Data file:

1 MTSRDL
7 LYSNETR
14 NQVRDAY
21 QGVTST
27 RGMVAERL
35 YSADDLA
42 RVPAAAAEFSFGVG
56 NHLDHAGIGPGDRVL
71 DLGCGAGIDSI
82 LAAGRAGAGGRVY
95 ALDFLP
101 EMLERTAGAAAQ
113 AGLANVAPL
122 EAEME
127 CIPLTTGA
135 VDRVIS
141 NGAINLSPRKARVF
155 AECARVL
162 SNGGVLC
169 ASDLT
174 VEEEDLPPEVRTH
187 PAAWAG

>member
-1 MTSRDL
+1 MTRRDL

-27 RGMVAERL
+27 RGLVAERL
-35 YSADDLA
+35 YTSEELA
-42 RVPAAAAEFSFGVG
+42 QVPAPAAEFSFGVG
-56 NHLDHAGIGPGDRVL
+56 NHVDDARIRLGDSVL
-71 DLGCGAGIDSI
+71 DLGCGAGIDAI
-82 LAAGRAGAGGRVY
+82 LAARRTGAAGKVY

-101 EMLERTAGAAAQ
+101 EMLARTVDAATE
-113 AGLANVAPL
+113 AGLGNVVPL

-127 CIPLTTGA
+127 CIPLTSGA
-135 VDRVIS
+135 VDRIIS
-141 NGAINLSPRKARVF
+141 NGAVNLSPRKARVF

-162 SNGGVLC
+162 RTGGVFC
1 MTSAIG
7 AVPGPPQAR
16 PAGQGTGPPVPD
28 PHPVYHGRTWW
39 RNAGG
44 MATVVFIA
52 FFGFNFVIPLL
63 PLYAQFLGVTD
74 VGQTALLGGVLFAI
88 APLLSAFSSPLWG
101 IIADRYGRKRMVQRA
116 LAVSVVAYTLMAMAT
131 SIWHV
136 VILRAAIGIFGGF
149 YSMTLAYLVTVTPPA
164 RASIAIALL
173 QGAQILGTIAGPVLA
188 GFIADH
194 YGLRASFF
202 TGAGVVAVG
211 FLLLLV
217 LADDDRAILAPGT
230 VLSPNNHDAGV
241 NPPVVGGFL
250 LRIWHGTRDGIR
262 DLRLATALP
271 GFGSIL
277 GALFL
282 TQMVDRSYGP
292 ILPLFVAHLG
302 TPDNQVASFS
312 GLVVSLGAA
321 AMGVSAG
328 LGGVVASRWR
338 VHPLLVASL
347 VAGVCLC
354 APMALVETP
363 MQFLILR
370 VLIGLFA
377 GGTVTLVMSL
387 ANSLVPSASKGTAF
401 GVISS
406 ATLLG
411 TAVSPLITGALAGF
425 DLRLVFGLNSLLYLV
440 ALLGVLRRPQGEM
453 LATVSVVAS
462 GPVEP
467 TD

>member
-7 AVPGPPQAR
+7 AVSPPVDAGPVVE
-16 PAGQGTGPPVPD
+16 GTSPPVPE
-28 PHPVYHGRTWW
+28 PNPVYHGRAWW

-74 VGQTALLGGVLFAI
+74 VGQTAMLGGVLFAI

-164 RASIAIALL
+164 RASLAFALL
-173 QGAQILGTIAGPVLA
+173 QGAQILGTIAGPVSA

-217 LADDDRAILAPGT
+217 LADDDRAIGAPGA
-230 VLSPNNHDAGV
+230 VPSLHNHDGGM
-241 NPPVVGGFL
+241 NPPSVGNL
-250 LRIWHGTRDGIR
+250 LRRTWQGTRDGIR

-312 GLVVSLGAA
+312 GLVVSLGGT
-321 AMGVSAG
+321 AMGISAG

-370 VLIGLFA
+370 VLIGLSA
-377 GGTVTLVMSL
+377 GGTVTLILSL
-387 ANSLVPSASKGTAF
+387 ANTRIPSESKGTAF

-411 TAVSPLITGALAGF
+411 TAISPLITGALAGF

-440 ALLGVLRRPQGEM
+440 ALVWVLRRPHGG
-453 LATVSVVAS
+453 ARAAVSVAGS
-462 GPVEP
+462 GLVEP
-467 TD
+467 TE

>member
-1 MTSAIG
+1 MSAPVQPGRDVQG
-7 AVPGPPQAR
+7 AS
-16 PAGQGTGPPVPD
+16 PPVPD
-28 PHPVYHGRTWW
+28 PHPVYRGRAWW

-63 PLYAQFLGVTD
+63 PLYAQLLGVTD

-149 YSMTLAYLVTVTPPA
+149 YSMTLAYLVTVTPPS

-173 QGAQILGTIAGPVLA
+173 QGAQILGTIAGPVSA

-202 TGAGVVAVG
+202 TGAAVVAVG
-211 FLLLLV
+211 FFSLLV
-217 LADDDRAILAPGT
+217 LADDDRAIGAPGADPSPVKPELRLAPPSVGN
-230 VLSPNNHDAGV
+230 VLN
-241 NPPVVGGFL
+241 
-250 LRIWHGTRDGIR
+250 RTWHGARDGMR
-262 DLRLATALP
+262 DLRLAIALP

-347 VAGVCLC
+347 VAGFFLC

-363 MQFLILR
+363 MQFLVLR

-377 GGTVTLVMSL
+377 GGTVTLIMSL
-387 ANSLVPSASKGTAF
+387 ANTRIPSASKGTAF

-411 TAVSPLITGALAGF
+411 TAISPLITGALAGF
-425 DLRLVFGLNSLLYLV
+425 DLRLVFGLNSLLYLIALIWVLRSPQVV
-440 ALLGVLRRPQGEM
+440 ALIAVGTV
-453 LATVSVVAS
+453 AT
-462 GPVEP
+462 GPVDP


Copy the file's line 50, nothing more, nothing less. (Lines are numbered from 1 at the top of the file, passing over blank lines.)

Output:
1 MTSAIG